Following the last point, it is absolutely essential that immediate preventive measures should be activated once an inmate at risk of suicide is identified. This of course is problematic based upon the numbers 1 and 2 above. Staffing levels are insufficient for appropriate staff inmate one on one interaction. Staff are not properly trained to identify at risk inmates. Even when identified, the industry guidelines on preventive measures are not implemented. This brings us back to fact that a casual observer and perhaps even a legally trained observer might conclude the New Mexico corrections simply lacks concern for the health and safety of its inmates.
NMCD Facilities Not Accredited by ACA or NCCHC
To reiterate, NMCD facilities are not currently accredited by the ACA or NCCHC. Collins & Collins, P.C. has for at least 2 years been attempting to obtain information on NMCD accreditation under the American Corrections Association and National Commission on Correctional Health Care. What we have found is in our estimation is pretty shocking. However, there is much more to learn and perhaps even greater shock to come.
What we do know now is that NMCD has simply chosen not to seek accreditation under NCCHC at all. This is remarkable in the fact that NCCHC sets minimal constitutional requirements for correctional healthcare. Likewise, it has been established that Central New Mexico Correctional Facility (CNMCF) has not been ACA accredited since at least 2015.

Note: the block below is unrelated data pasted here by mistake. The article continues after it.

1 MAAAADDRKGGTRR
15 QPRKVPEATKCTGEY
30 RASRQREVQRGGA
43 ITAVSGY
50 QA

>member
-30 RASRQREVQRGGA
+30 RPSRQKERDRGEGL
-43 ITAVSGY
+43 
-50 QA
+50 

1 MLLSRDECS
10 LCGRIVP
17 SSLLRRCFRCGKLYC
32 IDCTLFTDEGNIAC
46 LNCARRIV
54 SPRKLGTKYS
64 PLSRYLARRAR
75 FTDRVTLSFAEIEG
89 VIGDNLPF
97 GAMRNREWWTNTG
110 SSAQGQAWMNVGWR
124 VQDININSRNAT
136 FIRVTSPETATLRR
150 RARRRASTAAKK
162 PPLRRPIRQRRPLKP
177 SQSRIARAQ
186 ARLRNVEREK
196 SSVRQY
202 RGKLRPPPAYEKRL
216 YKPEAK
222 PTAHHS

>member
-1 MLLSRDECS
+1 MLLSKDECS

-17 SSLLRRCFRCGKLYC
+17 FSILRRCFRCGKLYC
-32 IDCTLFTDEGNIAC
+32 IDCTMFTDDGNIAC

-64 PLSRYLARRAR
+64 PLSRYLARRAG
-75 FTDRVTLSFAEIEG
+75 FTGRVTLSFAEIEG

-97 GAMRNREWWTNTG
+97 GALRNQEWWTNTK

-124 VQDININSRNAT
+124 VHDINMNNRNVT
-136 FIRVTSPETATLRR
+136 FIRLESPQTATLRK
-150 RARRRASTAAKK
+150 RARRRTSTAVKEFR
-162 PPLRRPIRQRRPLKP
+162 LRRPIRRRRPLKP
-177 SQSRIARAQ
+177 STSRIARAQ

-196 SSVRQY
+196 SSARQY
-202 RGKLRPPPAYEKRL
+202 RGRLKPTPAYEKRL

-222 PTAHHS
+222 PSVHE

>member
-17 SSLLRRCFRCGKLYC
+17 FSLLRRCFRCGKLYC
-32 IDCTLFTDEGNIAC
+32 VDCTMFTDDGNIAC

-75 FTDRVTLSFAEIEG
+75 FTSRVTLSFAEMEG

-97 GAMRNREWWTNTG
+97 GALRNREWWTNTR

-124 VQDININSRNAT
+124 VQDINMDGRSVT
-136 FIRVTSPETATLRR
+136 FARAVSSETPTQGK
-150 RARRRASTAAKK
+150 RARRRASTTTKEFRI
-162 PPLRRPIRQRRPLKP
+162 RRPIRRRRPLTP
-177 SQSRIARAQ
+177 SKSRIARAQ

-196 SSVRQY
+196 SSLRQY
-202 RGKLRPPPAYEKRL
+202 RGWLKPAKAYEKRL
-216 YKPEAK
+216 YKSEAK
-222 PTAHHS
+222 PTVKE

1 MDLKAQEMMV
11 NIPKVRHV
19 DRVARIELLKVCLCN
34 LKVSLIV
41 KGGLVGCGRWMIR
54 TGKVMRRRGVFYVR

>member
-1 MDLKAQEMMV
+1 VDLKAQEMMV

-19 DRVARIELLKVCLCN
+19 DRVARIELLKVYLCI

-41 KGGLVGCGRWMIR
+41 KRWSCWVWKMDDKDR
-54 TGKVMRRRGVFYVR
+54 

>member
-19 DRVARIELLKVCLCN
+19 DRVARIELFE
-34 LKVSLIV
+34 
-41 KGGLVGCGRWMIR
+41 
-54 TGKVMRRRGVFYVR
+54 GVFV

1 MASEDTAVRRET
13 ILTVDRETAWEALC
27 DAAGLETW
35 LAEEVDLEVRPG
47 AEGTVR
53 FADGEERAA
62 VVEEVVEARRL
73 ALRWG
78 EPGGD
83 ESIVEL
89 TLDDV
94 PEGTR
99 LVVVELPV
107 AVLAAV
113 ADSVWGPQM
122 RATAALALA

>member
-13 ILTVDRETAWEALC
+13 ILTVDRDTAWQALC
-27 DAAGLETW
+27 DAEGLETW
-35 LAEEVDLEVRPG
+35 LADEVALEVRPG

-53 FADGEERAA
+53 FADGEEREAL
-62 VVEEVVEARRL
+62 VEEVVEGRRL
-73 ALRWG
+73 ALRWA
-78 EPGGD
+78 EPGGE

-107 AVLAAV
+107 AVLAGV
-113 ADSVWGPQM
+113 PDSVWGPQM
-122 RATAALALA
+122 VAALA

Why is this so shocking? Because 2 suicides in a matter of hours occurred at CNMCF last week as reported by KOB.
As mentioned, there is much more that Collins & Collins, P.C. needs to learn. Also, as mentioned, NMCD has chosen not to seek nor follow NCCHC accreditation or its guidelines. We also know CNMCF is not currently ACA accredited. What we do not know is on the overall status of ACA accreditation for NMCD facilities other than CNMCF. The tasks of making that determination has been monumental with Inspection of Public Records Act (IPRA) requests ongoing and at least one IPRA lawsuit in progress.
Current Litigation Regarding Medical Care in NMCD Facilities
Collins & Collins, P.C. is currently in litigation on a number of cases involving what we believe to be egregious medical malpractice in NMCD facilities. There are several more that we are currently evaluating. The thread running through these cases is the absolute disdain for the health and safety of inmates in NMCD facilities. Of course, this carries through to inmate suicides and specifically to the rash of suicides we saw last week.
We will do our best to keep you posted. However, the best way to stay abreast of these developments is to follow the litigation.
Lawsuit says prison failed to care for man who killed himself/ By Sami Edge | Santa Fe New Mexican
Two inmates commit suicide within hours of each other at NM prison
New Mexico inmate sues medical care providers, state over massive bedsore/By Phaedra Haywood | Santa Fe New Mexican
Former New Mexico state prison inmate claims poor medical care in lawsuit/ By Rebecca Moss|Santa Fe New Mexican